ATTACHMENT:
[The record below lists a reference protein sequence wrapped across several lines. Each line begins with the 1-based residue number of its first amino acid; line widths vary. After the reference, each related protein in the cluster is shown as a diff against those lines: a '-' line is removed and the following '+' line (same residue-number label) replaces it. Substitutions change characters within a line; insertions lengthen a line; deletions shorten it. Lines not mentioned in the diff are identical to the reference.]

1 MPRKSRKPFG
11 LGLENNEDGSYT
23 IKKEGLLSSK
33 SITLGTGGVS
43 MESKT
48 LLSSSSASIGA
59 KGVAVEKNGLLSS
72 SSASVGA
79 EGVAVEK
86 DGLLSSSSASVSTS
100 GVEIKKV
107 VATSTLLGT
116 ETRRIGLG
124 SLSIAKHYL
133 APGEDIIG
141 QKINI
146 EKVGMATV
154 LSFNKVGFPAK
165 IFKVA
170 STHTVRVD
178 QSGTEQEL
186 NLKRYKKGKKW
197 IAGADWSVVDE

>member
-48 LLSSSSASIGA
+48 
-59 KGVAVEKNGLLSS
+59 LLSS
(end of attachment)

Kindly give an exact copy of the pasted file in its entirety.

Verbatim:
[The record below lists a reference protein sequence wrapped across several lines. Each line begins with the 1-based residue number of its first amino acid; line widths vary. After the reference, each related protein in the cluster is shown as a diff against those lines: a '-' line is removed and the following '+' line (same residue-number label) replaces it. Substitutions change characters within a line; insertions lengthen a line; deletions shorten it. Lines not mentioned in the diff are identical to the reference.]

1 MPRKSRKPFG
11 LGLENNEDGSYT
23 IKKEGLLSSK
33 SITLGTGGVS
43 MESKT
48 LLSSSSASIGA
59 KGVAVEKNGLLSS
72 SSASVGA
79 EGVAVEK
86 DGLLSSSSASVSTS
100 GVEIKKV
107 VATSTLLGT
116 ETRRIGLG
124 SLSIAKHYL
133 APGEDIIG
141 QKINI
146 EKVGMATV
154 LSFNKVGFPAK
165 IFKVA
170 STHTVRVD
178 QSGTEQEL
186 NLKRYKKGKKW
197 IAGADWSVVDE

>member
-48 LLSSSSASIGA
+48 
-59 KGVAVEKNGLLSS
+59 LLSS